“In recognizing the humanity of our fellow beings, we pay ourselves the highest tribute.”
Washington, DC is full of monuments, in out of the way places, to the people who were the most prolific social innovators. I love discovering all of them. This series is from the Thurgood Marshall Center and the African American Civil War Museum, (@AfroAmCivilWar) which happened to be open on a day it wasn’t supposed to be.
The Twelfth Street YMCA Building, constructed 1908-1912, was the home of the first-full service YMCA in the nation to serve African Americans, including the site where Thurgood Marshall mentored young men and authored portions of the Brown vs. the Board of Education. The YWCA was conceived by a former slave Anthony Bowen; Booker T. Washington’s son-in-law served as architect; and President Teddy Roosevelt laid the first cornerstone. Today, Cecilia S. Marshall, Justice Marshall’s wife, serves as the Honorary Chair of the Thurgood Marshall Center Trust, Inc. (TMCT’s) Board of Directors. TMCT, the proprietors of the historic Thurgood Marshall Center for Services and Heritage is a non-profit organization dedicated to facilitating social services to the needy.
Some of the photos below are jarring, as are the conversations around them. A great quote that helps:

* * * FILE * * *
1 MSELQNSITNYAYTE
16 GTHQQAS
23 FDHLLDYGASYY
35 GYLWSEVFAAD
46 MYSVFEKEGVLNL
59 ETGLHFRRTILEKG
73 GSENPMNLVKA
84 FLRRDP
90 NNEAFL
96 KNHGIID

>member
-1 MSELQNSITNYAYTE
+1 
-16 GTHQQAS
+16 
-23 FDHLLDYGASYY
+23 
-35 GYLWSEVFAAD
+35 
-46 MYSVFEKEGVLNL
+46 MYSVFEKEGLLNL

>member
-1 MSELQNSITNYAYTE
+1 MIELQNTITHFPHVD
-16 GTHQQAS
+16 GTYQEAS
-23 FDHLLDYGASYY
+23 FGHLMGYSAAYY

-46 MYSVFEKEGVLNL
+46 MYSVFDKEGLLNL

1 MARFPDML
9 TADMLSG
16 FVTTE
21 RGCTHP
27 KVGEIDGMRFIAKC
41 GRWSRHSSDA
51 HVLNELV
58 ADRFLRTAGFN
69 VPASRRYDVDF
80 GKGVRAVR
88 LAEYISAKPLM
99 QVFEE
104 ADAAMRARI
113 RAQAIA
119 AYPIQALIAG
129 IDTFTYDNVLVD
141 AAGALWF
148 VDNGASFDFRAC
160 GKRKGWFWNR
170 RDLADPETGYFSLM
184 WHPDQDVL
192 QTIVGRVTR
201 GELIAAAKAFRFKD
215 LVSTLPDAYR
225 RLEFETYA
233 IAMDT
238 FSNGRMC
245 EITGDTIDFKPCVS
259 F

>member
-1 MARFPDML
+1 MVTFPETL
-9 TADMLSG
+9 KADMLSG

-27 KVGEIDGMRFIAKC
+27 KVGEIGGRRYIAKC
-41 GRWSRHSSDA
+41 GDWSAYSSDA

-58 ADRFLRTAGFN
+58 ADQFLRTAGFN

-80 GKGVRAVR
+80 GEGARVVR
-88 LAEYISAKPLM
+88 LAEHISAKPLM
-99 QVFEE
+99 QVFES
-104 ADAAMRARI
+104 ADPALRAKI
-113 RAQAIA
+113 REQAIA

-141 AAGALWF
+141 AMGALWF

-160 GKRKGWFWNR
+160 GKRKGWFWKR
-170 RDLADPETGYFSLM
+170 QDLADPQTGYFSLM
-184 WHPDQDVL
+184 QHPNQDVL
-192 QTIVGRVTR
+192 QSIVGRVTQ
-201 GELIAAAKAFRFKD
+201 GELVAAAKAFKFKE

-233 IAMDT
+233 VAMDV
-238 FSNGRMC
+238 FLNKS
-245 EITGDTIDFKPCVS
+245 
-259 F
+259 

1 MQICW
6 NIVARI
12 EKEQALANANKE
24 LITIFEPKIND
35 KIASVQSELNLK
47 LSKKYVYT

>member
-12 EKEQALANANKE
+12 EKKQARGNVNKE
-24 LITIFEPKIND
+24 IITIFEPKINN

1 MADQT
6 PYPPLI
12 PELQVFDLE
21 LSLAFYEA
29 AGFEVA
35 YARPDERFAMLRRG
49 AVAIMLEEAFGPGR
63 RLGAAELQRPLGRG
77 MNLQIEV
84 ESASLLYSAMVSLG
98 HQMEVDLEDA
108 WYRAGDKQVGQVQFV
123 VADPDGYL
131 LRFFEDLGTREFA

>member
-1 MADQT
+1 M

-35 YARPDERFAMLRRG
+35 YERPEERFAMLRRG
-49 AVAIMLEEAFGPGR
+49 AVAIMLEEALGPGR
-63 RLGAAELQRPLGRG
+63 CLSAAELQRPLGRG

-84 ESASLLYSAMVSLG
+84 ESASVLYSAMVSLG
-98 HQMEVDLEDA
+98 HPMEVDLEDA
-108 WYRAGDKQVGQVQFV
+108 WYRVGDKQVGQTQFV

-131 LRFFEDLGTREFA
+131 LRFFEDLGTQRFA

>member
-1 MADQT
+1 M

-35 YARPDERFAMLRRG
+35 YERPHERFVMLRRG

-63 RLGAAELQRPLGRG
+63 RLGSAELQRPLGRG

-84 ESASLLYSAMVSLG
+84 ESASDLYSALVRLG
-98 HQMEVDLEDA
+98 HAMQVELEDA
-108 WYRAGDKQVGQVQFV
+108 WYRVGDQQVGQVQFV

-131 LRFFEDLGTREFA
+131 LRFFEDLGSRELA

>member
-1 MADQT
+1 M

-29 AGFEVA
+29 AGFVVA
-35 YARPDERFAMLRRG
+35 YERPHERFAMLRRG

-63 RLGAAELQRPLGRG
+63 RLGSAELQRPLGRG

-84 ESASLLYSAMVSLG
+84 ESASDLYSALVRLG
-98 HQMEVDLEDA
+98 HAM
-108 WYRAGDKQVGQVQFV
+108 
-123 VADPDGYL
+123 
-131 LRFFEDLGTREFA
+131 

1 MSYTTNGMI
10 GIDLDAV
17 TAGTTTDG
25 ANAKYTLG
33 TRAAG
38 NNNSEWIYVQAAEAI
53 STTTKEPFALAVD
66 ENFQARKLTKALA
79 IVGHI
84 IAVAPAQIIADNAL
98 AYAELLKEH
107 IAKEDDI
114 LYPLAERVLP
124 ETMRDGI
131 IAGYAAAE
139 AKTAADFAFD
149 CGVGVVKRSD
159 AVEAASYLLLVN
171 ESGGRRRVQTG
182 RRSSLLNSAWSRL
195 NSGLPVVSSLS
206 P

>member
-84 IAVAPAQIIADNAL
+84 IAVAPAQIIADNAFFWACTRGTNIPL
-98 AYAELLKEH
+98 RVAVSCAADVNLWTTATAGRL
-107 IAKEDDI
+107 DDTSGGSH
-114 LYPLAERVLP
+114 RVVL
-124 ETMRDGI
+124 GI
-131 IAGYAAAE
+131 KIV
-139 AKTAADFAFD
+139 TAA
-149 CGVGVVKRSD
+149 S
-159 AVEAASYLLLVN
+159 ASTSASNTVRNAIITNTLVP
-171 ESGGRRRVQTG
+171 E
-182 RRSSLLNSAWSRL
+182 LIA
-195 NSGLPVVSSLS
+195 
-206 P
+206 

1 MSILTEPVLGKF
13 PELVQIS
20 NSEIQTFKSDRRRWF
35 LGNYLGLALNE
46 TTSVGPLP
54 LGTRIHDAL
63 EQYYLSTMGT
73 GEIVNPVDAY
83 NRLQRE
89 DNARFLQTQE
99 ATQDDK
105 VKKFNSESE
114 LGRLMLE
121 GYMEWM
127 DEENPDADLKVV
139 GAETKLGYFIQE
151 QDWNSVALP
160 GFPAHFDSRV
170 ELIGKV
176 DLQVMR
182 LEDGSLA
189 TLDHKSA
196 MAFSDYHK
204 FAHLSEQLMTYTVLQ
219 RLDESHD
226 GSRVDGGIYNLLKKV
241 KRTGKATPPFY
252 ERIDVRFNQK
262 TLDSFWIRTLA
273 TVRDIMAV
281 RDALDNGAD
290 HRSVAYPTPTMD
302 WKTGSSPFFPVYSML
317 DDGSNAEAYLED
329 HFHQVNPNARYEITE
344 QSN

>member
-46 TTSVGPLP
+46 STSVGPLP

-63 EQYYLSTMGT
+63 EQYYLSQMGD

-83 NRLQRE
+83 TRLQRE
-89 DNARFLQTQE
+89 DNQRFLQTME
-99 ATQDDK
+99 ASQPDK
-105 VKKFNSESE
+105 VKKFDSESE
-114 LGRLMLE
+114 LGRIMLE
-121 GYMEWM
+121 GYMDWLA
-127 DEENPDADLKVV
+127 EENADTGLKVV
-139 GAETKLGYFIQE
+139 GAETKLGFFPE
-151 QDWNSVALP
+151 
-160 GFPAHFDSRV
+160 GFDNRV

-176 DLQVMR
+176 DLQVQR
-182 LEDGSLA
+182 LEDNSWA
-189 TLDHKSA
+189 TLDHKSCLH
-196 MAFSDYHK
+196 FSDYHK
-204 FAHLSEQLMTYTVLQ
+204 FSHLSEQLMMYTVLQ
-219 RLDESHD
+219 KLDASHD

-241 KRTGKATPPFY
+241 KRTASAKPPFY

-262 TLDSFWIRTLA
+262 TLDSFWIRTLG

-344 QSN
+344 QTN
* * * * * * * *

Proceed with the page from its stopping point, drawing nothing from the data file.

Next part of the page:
Use of language: ‘discrimination, homophobia, bias’ – if defensive, notice it and accept the discomfort of unlearning and relearning…this requires a desire to know, motivation to become informed, willingness to correct mistakes.
There’s a ton of social innovation that’s happening here now, in our capital city, in out of the way places, except not a lot of people know about it … yet. But they will, name your health issue. Thanks to all the (s)heroes, past, present, and future who are creating a better world for all human beings :).
“History isn’t something you look back at and say it was inevitable……it happens because people make decisions that are sometimes very impulsive and of the moment, but those moments are cumulative realities…”( “History isn’t something you look back at and say it was inevitable” : Life and Times of Marsha P Johnson | Ted Eytan, MD)